The value of the option to default on unsecured credit contracts is estimated and found to be significantly impacted by state and federal laws governing creditors' collection practices and bankruptcy. The data suggest that the expected value of the option to default influences debtors' choices in default and is correlated with their use of their credit cards before default. Cardholders who use their lines of credit very intensely before default are significantly more likely to make choices in default which allow them to realize a greater benefit from default. Furthermore, these results offer a possible explanation for consumers' seeming insensitivity to interest rates charged on revolving lines of credit.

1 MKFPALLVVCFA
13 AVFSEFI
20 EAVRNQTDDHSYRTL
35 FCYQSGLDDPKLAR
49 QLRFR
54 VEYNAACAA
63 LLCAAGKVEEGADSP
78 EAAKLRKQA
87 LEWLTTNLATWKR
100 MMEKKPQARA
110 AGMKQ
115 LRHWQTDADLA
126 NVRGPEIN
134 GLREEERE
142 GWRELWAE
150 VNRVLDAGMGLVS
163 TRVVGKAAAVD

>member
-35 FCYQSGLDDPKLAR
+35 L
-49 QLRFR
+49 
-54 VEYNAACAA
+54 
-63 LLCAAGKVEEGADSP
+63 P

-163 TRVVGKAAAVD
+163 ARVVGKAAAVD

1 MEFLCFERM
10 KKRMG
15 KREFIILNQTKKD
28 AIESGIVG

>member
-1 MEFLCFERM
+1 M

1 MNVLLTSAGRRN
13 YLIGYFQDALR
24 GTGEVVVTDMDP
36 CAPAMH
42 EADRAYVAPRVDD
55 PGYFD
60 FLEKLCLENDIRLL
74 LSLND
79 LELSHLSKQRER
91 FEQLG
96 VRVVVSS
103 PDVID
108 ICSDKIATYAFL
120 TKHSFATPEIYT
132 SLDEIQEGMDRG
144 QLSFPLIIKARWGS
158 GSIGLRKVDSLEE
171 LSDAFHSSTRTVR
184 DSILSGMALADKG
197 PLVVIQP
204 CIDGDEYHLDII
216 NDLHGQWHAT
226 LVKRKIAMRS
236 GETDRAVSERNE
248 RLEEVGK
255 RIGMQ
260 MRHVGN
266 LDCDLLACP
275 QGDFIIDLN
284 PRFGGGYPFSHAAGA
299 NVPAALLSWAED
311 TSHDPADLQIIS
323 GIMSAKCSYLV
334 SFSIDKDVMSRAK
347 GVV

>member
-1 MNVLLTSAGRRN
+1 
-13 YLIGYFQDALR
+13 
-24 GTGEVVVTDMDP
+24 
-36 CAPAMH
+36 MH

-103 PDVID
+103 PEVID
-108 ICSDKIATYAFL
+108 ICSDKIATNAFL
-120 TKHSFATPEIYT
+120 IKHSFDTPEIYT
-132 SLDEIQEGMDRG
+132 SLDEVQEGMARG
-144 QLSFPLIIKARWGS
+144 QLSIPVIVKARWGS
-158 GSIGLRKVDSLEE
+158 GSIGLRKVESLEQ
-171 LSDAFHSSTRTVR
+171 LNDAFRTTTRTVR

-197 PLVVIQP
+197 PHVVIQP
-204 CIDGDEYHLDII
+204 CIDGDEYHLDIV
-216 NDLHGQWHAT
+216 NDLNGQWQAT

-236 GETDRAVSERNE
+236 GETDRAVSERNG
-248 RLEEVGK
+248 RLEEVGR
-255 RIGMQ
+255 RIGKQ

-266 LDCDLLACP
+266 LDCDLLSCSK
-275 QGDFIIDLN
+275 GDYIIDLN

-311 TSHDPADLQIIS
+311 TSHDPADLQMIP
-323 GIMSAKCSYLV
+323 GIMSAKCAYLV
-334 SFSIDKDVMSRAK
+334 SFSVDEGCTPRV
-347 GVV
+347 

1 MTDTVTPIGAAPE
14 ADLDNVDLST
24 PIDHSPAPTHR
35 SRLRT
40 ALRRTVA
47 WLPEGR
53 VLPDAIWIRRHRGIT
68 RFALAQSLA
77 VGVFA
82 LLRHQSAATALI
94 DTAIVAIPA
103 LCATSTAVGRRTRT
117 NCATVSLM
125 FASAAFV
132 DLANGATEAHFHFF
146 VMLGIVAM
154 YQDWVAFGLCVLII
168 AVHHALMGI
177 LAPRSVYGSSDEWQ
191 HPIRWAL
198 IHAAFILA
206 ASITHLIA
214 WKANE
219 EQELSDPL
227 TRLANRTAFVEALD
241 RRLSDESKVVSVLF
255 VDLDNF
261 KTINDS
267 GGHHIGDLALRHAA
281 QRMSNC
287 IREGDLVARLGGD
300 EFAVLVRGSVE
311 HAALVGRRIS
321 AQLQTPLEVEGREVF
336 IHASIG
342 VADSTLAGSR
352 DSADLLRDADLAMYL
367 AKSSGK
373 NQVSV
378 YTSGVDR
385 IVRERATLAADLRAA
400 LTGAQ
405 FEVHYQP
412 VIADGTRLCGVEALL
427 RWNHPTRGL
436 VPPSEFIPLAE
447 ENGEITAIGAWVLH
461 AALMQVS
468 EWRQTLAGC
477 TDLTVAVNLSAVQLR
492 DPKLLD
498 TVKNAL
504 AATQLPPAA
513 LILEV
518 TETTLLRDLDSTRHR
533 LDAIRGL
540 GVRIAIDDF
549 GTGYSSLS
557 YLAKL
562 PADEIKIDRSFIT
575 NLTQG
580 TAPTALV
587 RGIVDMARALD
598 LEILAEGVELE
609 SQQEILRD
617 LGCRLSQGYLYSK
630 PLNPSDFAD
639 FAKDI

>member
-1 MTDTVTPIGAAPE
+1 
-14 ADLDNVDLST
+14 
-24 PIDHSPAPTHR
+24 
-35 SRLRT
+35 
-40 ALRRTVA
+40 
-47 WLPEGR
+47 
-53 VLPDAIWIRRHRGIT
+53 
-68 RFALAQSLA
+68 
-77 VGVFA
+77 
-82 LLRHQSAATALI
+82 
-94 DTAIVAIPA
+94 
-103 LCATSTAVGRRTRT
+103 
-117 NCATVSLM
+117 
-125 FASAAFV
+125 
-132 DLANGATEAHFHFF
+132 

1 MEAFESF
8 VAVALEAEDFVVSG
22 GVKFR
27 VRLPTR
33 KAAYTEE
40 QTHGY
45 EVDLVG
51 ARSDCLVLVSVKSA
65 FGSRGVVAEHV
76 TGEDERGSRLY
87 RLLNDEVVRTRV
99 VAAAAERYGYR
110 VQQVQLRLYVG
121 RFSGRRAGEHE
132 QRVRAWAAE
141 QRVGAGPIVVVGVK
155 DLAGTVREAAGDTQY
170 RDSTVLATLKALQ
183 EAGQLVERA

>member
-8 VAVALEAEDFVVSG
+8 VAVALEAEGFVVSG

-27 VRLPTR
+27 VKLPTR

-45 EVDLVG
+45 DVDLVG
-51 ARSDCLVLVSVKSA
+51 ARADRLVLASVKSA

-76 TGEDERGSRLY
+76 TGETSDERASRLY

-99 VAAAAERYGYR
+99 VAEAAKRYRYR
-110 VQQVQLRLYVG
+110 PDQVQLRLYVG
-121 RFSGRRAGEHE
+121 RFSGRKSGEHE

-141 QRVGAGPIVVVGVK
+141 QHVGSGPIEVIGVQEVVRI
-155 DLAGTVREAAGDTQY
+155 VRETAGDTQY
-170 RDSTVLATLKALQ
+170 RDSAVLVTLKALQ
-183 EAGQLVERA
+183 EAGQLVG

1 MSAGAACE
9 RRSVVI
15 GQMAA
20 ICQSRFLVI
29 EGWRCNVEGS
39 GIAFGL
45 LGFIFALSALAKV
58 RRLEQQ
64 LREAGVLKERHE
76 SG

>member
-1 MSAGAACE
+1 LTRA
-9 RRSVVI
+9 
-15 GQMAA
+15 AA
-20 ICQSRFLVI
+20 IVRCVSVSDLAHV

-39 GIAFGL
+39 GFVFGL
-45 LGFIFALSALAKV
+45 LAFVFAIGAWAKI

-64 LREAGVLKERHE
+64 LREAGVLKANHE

Sullivan, A Charlene and Worden, Debra, "Credit Cards and The Option to Default" (1995). Faculty Publications - School of Business. 39.